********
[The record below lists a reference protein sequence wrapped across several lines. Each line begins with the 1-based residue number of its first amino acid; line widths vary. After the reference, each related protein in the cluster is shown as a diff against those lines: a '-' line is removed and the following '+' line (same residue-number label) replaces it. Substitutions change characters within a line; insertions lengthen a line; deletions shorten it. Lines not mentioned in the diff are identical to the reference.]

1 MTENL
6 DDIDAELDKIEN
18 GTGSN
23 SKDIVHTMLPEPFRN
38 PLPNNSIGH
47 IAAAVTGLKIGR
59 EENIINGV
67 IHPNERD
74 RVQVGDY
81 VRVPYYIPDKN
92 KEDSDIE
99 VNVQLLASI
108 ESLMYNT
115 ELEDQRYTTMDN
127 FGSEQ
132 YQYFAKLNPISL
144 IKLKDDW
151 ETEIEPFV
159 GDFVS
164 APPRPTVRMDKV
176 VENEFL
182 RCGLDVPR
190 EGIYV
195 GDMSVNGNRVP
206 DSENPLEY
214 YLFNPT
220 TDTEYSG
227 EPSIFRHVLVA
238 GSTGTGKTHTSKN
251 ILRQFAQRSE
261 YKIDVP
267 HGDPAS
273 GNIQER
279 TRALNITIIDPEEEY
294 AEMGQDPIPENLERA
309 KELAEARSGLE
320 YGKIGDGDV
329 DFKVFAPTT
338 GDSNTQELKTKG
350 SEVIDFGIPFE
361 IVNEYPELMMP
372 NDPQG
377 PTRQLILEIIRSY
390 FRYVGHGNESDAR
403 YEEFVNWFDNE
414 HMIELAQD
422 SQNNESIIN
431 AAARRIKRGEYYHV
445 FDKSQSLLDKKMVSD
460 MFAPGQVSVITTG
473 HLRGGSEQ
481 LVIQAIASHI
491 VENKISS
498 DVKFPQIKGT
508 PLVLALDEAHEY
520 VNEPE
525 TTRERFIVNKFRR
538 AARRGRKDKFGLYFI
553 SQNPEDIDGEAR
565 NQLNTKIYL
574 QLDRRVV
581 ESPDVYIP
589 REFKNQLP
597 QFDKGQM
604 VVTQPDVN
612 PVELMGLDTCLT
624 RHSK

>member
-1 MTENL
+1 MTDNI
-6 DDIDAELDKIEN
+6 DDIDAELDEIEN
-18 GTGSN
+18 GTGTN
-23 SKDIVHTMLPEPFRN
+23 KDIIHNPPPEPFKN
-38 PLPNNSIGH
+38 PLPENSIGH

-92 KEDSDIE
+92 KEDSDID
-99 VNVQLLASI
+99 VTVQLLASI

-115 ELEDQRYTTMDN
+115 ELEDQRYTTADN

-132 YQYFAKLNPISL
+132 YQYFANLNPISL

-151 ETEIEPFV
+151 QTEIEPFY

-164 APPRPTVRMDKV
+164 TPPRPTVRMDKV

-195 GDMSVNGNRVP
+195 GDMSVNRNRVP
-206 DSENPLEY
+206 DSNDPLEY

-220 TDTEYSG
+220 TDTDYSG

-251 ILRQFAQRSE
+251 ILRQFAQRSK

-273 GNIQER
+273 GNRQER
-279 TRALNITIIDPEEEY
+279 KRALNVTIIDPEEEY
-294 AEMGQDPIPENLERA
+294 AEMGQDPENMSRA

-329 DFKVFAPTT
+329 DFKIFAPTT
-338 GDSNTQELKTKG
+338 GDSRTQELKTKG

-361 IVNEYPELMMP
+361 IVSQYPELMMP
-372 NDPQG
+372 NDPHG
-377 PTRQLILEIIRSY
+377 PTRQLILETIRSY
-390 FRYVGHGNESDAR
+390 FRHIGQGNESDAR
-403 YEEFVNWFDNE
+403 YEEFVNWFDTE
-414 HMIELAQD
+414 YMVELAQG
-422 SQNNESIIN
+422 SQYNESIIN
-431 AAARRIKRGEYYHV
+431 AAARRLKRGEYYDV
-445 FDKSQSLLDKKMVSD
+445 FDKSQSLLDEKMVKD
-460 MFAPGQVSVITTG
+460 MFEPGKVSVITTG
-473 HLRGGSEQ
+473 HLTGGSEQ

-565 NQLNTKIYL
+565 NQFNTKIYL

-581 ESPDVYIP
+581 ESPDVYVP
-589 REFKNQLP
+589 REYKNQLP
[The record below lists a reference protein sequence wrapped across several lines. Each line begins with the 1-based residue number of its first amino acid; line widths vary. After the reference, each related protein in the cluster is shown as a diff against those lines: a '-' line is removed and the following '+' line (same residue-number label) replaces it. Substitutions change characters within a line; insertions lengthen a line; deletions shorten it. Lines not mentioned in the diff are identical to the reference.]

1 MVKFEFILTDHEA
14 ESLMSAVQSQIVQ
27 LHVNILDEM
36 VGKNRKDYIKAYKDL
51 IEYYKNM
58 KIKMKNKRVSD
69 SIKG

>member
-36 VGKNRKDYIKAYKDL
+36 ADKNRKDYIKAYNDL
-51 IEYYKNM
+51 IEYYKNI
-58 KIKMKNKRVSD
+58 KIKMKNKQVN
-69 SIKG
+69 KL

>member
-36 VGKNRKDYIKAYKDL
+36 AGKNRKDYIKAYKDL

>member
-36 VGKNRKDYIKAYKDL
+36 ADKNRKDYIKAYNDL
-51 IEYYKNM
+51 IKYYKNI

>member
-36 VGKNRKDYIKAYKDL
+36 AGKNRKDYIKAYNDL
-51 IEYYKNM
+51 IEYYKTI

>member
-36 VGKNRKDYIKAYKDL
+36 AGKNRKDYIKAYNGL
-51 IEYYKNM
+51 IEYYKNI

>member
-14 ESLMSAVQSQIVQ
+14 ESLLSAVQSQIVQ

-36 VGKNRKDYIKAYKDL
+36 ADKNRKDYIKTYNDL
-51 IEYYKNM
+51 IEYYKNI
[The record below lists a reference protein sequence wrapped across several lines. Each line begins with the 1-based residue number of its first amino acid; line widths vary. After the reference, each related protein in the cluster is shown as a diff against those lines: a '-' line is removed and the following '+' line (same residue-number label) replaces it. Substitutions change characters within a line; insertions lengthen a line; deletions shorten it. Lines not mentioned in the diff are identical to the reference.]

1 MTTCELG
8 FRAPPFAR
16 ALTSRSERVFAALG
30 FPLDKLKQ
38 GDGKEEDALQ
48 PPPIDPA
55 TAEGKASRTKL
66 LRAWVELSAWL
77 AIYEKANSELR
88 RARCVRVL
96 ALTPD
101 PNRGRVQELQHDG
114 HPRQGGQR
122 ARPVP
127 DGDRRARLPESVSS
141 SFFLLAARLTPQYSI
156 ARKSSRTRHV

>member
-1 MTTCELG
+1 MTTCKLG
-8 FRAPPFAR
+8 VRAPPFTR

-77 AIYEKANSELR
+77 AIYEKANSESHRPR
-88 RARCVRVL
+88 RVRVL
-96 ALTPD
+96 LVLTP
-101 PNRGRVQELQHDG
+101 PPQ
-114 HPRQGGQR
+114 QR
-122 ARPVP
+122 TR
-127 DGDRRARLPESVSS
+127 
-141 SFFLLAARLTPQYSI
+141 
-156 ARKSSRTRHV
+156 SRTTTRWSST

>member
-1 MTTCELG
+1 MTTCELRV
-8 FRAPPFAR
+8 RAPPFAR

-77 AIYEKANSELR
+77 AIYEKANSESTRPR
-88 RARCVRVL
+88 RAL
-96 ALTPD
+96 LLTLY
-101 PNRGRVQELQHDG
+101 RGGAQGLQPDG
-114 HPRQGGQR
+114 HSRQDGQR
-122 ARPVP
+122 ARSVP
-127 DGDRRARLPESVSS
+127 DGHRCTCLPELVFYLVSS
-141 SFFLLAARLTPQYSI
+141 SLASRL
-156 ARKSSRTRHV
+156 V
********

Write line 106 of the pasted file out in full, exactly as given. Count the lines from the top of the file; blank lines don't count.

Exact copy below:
-329 DFKVFAPTT